Hamlet’s Dashing Laertes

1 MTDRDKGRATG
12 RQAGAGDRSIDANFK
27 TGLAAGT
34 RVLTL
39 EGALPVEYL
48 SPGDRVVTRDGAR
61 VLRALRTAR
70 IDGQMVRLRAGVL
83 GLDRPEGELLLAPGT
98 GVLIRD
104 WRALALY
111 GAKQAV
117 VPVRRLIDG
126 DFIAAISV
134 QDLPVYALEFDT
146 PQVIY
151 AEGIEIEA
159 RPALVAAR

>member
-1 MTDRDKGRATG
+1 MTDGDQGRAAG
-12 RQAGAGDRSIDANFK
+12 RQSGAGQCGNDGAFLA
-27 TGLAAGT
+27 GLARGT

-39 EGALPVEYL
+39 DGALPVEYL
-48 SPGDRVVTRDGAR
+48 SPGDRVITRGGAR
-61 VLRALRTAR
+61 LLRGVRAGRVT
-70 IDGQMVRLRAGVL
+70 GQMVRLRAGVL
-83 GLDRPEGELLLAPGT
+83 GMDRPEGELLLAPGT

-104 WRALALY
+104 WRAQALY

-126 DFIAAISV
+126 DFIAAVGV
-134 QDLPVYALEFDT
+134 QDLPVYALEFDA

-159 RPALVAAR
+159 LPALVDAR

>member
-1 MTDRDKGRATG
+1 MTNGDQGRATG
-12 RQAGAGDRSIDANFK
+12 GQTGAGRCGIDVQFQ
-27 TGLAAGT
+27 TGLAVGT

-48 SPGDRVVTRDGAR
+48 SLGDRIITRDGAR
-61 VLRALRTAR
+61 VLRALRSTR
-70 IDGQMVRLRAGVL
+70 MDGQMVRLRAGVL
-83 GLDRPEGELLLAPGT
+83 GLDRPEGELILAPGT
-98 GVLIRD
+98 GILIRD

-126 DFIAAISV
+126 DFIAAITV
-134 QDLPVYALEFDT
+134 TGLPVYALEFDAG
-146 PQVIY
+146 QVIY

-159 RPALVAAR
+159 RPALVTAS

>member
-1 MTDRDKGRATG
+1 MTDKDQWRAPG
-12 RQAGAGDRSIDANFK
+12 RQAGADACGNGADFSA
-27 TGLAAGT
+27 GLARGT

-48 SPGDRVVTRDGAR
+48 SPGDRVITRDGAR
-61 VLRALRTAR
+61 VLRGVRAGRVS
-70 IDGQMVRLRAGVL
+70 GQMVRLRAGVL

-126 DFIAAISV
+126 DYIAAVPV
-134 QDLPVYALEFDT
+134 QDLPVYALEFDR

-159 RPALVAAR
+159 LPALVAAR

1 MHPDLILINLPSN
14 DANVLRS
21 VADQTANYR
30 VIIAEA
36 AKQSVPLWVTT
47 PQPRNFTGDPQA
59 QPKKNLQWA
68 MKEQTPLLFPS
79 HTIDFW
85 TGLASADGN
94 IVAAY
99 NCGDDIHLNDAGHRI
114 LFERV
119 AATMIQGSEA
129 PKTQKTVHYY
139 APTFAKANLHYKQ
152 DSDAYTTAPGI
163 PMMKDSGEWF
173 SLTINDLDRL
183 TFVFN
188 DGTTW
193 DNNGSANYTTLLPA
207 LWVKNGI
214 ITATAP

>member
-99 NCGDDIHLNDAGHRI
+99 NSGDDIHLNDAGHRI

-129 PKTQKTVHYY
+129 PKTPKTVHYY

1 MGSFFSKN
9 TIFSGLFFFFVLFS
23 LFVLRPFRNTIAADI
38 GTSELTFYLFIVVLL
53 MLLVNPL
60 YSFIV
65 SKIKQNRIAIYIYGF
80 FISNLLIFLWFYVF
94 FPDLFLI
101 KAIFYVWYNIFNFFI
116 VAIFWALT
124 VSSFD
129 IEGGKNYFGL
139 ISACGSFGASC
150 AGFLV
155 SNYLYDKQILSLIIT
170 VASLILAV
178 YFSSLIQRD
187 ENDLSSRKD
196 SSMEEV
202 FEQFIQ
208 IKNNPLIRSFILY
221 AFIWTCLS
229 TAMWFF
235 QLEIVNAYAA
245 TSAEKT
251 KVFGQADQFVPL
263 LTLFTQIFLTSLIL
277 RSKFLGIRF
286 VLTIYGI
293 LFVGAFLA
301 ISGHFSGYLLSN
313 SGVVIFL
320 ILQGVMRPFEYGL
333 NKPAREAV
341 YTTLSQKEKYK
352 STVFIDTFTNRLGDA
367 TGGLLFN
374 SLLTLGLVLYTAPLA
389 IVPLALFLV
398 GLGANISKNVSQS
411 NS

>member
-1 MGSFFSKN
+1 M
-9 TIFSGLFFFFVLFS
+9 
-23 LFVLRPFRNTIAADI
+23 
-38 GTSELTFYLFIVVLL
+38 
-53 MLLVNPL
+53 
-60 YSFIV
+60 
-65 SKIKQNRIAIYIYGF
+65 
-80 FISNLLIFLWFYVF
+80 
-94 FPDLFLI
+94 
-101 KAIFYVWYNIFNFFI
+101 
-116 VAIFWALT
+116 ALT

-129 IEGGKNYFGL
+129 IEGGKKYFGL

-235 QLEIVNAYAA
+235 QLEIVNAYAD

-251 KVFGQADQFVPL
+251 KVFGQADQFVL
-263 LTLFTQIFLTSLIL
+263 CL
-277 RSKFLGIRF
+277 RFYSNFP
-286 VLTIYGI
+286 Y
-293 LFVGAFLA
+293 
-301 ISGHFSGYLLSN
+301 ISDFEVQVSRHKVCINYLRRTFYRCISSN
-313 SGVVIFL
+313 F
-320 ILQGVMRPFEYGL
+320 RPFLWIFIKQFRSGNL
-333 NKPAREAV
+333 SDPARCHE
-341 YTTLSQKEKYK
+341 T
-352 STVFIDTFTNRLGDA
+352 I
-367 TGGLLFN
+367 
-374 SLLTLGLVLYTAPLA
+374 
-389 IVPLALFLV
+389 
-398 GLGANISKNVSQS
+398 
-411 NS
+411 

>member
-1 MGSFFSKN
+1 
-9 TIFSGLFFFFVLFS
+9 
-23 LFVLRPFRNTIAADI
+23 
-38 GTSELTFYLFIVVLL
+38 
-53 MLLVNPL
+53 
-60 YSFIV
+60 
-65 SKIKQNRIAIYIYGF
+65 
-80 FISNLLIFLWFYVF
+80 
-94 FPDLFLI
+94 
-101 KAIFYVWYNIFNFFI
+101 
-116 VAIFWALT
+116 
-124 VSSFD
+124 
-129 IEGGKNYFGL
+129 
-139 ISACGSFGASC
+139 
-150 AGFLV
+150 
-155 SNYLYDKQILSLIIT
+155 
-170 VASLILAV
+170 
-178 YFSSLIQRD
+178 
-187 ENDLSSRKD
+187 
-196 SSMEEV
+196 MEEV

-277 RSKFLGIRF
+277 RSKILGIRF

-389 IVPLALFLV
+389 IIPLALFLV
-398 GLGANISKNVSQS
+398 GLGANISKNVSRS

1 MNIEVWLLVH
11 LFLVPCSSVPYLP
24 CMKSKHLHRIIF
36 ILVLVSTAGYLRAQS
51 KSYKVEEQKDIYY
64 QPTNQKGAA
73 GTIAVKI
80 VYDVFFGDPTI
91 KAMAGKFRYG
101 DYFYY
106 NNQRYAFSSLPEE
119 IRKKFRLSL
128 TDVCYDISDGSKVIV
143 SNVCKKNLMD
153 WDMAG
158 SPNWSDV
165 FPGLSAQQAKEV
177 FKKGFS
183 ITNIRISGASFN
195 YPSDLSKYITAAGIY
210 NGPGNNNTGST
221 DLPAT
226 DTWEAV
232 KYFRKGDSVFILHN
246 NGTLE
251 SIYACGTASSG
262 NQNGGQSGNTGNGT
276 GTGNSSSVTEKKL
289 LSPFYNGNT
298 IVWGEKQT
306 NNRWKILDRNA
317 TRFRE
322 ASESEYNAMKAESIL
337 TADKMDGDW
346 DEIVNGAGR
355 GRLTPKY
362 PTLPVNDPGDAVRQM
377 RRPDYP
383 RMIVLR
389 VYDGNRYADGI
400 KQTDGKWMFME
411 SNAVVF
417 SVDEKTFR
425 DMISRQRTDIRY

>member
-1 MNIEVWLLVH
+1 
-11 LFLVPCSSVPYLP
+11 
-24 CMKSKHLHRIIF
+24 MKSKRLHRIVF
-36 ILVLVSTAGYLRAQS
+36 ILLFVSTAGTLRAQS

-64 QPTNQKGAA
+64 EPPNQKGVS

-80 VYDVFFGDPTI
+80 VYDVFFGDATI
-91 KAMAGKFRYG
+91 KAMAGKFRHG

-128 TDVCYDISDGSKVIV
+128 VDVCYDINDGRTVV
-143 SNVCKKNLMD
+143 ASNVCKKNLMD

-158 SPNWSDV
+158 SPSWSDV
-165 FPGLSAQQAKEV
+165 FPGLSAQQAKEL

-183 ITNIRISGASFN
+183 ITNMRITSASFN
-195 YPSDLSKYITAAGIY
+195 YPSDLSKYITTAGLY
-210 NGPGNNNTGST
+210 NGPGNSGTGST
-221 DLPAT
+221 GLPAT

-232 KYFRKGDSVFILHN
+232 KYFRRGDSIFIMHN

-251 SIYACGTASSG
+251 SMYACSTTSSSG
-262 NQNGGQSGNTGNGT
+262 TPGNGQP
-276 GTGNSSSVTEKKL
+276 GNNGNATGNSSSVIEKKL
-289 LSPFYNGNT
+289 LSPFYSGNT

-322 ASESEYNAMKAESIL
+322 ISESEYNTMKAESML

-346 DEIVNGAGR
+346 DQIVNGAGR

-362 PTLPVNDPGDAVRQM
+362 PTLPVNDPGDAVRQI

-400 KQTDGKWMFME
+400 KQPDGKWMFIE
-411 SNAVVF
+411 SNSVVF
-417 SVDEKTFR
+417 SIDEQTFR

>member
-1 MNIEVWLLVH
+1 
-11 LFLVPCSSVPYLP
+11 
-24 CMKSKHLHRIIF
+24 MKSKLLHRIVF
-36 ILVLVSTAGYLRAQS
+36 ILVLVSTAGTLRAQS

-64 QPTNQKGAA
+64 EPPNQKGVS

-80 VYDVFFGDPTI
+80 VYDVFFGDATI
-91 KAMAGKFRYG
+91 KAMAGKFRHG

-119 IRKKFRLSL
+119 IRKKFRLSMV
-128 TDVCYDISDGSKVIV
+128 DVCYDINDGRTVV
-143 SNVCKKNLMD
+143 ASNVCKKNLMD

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Hamlet’s Dashing Laertes The character of Laertes in Shakespeare’s tragedy Hamlet is an interesting one. Though seemingly relatively low-ranking as the son of the lord chamberlain, he nevertheless commands such respect from the populace that they rally to make him king at one point. Let us, first of all, see how he fits into the royal lineup at Elsinore, examining them on the basis of most apparent personal qualities. Helen Gardner, by way of overview, compares Laertes to Hamlet and King Claudius in “Hamlet and the Tragedy of Revenge”: Hamlet’s agony of mind and indecision are precisely the things which differentiate him from the smooth, swift plotter Claudius, and from the coarse, unthinking Laertes, ready to “dare damnation” and cut his enemy’s throat in a churchyard (222). Laertes makes his appearance in the drama after Marcellus, Barnardo and Horatio have already seen the Ghost and have trifled with it in an effort to prompt it to communicate with them. Laertes is in attendance at a social gathering of the court at Elsinore. Laertes, like Fortinbras a rival of Hamlet (Kermode 1138), appears with his father, Polonius, who is later shown to manipulate both him and his sister (Boklund 122). Laertes respectfully approaches the king, who asks, “And now, Laertes, what's the news with you? / You told us of some suit; what is't, Laertes?” Laertes responds in a manner befitting the son of the lord chamberlain: My dread lord, Your leave and favour to return to France; From whence though willingly I came to Denmark, To show my duty in your coronation [. . .] . (1.2) After Claudius wishes Laertes a farewell for his trip back to France, the young man... ... middle of paper ... .... San Diego: Greenhaven Press, 1999. Rpt. from Hamlet: Film, Television and Audio Performance. Rutherford, NJ: Fairleigh Dickinson Univ. P., 1988. Kermode, Frank. “Hamlet.” The Riverside Shakespeare. Ed. G. Blakemore Evans. Boston: Houghton Mifflin Co., 1974. Rosenberg, Marvin. “Laertes: An Impulsive but Earnest Young Aristocrat.” Readings on Hamlet. Ed. Don Nardo. San Diego: Greenhaven Press, 1999. Rpt. from The Masks of Hamlet. Newark, NJ: Univ. of Delaware P., 1992. Shakespeare, William. The Tragedy of Hamlet, Prince of Denmark. Massachusetts Institute of Technology. 1995. http://www.chemicool.com/Shakespeare/hamlet/full.html No line nos. Ward & Trent, et al. The Cambridge History of English and American Literature. New York: G.P. Putnam’s Sons, 1907–21; New York: Bartleby.com, 2000 http://www.bartleby.com/215/0816.html

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